Film Review: ‘Foxfire’


Having bagged the prestigious Palme d’Or prize for his last film, 2008’s vérité high school drama The Class, award-winning French director Laurent Cantet returns to selected UK cinemas this week with his new feature, Foxfire (2012). Based on Joyce Carol Oates’ novel of the same name, it shares some themes with the director’s previous piece, but trades modern France for 1950s America. In place of surly Parisian students, the tale presents an unruly gang of young proto-feminists in patriarchal upstate New York, but sadly fails to craft any particular drama of note, despite it seeming inevitable from the outset.

The pacing plays a decisive role in this aforementioned issue, with Cantet’s latest getting off to an engaging start before becoming listless, particularly during the second act; this is hardly helped by a cast of characters that lacks depth outside of the ringleader. It’s the sparky ‘Legs’ (an excellent Raven Adamson) who instigates the formation of the Foxfire girl gang along with friends such as quiet scribe Maddy (Katie Coseni), the butch and aggressive Goldie (Claire Mazerolle), and the naive Rita (Madeleine Bisson).

With their DIY tattoos, town-wide graffiti campaign and unique brand of justice, the Foxfire ranks soon swell. Railing against the sexism and inequality that were rife during the 50s, they’re in their element when teaching the oppressive men in their lives a lesson – but their exploits quickly escalate. Once this happens, Foxfire seems to lose much of its former direction, with the narrative tension dissipating as the characters themselves meander around. Despite Maddy providing the main, ponderous voiceover, Legs remains the only character exhibiting much in the way of charisma. The gang shifts through the gears taking in a stretch at juvenile hall, to extorting men with the aid of the group’s seductive blonde (Rachael Nyhuus).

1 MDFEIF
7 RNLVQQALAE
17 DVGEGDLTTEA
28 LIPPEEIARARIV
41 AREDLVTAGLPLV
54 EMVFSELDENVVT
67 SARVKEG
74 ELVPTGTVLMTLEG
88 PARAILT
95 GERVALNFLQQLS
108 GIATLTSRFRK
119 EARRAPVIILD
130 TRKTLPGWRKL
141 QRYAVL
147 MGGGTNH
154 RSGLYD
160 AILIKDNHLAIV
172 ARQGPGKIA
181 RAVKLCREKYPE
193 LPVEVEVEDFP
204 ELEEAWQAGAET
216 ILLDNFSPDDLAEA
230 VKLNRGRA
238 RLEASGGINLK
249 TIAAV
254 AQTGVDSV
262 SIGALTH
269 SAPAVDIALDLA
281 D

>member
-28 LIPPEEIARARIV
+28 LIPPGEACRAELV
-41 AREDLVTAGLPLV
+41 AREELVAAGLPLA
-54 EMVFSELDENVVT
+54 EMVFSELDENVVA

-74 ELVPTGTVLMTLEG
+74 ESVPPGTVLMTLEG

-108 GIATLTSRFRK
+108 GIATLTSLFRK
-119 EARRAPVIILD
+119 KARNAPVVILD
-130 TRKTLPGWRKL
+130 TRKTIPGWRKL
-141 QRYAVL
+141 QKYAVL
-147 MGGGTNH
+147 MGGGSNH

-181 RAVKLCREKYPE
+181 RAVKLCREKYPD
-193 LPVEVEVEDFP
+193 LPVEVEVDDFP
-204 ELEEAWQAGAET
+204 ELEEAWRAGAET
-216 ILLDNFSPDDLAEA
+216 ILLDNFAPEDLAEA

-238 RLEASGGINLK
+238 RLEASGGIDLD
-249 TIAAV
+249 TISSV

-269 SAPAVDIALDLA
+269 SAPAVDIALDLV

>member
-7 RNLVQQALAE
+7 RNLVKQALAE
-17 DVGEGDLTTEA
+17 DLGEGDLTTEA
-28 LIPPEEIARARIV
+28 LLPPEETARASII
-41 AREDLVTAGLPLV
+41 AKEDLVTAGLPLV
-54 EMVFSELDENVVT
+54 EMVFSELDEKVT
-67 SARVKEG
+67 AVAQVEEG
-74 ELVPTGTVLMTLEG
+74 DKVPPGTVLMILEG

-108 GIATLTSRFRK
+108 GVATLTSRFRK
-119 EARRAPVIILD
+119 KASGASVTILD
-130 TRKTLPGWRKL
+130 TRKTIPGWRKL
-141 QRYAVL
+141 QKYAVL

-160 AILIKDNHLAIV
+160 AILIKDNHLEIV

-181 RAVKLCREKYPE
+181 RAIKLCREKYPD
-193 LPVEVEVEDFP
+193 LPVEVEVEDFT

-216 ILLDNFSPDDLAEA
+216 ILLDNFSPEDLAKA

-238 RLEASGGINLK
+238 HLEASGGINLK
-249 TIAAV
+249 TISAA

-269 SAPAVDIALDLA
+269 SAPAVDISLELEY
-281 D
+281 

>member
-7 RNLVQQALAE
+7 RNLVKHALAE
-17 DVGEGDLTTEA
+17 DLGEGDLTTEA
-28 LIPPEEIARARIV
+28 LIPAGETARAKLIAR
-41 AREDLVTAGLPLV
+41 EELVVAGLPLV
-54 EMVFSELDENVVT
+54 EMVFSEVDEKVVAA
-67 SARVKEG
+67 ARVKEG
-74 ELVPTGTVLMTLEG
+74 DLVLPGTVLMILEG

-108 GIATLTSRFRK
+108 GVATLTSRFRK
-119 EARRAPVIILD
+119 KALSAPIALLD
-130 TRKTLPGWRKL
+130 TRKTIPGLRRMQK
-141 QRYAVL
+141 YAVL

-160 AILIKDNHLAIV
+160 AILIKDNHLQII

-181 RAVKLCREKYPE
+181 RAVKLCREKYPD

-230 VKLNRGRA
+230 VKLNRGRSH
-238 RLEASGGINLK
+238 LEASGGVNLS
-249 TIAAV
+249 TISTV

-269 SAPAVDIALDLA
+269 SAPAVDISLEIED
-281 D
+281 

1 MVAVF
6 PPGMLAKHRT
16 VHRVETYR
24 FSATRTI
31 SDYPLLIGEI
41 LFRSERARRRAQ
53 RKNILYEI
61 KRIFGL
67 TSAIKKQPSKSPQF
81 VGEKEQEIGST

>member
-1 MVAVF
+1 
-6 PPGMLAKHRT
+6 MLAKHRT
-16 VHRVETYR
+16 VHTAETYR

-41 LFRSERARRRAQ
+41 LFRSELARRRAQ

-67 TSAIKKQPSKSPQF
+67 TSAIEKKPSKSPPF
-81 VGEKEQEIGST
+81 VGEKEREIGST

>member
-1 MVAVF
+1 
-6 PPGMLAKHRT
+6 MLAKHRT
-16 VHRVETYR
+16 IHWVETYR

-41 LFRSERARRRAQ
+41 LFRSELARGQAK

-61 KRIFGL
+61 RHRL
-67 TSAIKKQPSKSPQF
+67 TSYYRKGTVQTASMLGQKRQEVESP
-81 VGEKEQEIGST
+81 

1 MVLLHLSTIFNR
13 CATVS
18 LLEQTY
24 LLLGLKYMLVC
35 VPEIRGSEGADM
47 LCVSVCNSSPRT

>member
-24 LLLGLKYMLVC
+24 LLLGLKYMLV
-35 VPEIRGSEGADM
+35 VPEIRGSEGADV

The plotting almost finds its feet again with a divisive decision to intensify their activities further still. It’s proves all too little too late, however, and the screenplay remains littered with awkward dialogue scenes that the inexperienced cast often seem to stumble through. Whereas Cantet’s decision to use non-professional actors paid dividends in The Class, it seems to have quite the opposite effect on this occasion, with few of the young performers leaving much of a mark.

Cantet and his cinematographer, Pierre Milon, have certainly created an evocative small-town America for their characters to inhabit, but with a runtime in excess of two hours, it’s a place that they inhabit for far too long. Some tighter editing might have avoided the erosion of Foxfire’s opening energy, but the thin characterisation would persist being problematic. Still, Legs keeps things interesting and her suggested revolutionary future casts an interesting light on her rebellious motivations.

Ben Nicholson